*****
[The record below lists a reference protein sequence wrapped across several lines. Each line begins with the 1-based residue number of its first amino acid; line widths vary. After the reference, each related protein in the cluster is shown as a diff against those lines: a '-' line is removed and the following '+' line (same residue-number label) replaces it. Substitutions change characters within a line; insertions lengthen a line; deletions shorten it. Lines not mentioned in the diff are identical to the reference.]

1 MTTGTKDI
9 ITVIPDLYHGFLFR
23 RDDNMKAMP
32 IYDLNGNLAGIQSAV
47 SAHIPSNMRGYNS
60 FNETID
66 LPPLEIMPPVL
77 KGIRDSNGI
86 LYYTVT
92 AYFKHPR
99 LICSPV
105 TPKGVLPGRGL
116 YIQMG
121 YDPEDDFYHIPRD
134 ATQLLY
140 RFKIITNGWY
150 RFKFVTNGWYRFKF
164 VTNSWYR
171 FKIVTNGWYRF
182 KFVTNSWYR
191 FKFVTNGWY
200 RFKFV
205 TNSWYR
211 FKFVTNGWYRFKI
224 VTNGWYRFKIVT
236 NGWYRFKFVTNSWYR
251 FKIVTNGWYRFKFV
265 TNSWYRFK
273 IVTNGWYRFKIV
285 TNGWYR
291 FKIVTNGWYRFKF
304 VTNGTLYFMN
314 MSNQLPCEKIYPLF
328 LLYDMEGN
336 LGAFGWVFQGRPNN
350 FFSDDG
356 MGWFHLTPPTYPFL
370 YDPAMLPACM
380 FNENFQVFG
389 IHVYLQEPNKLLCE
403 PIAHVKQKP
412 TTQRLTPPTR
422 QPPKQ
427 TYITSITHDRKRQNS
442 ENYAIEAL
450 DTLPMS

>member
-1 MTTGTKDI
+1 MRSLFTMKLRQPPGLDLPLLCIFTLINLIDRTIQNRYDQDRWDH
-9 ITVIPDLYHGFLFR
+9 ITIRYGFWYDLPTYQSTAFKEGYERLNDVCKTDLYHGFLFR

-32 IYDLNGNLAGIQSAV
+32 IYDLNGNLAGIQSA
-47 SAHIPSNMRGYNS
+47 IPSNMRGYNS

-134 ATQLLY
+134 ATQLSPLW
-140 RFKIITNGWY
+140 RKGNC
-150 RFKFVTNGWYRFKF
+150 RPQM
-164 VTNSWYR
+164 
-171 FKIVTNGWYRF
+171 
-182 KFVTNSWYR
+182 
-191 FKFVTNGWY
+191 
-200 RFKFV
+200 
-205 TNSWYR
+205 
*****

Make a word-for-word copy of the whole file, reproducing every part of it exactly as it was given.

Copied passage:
[The record below lists a reference protein sequence wrapped across several lines. Each line begins with the 1-based residue number of its first amino acid; line widths vary. After the reference, each related protein in the cluster is shown as a diff against those lines: a '-' line is removed and the following '+' line (same residue-number label) replaces it. Substitutions change characters within a line; insertions lengthen a line; deletions shorten it. Lines not mentioned in the diff are identical to the reference.]

1 MTTGTKDI
9 ITVIPDLYHGFLFR
23 RDDNMKAMP
32 IYDLNGNLAGIQSAV
47 SAHIPSNMRGYNS
60 FNETID
66 LPPLEIMPPVL
77 KGIRDSNGI
86 LYYTVT
92 AYFKHPR
99 LICSPV
105 TPKGVLPGRGL
116 YIQMG
121 YDPEDDFYHIPRD
134 ATQLLY
140 RFKIITNGWY
150 RFKFVTNGWYRFKF
164 VTNSWYR
171 FKIVTNGWYRF
182 KFVTNSWYR
191 FKFVTNGWY
200 RFKFV
205 TNSWYR
211 FKFVTNGWYRFKI
224 VTNGWYRFKIVT
236 NGWYRFKFVTNSWYR
251 FKIVTNGWYRFKFV
265 TNSWYRFK
273 IVTNGWYRFKIV
285 TNGWYR
291 FKIVTNGWYRFKF
304 VTNGTLYFMN
314 MSNQLPCEKIYPLF
328 LLYDMEGN
336 LGAFGWVFQGRPNN
350 FFSDDG
356 MGWFHLTPPTYPFL
370 YDPAMLPACM
380 FNENFQVFG
389 IHVYLQEPNKLLCE
403 PIAHVKQKP
412 TTQRLTPPTR
422 QPPKQ
427 TYITSITHDRKRQNS
442 ENYAIEAL
450 DTLPMS

>member
-1 MTTGTKDI
+1 MRSLFTMKLRQPPGLDLPLLCIFTLINLIDRTIQNRYDQDRWDH
-9 ITVIPDLYHGFLFR
+9 ITIRYGFWYDLPTYQSTAFKEGYERLNDVCKTDLYHGFLFR

-32 IYDLNGNLAGIQSAV
+32 IYDLNGNLAGIQSA
-47 SAHIPSNMRGYNS
+47 IPSNMRGYNS

-134 ATQLLY
+134 ATQLSPLW
-140 RFKIITNGWY
+140 RKGNC
-150 RFKFVTNGWYRFKF
+150 RPQM
-164 VTNSWYR
+164 
-171 FKIVTNGWYRF
+171 
-182 KFVTNSWYR
+182 
-191 FKFVTNGWY
+191 
-200 RFKFV
+200 
-205 TNSWYR
+205 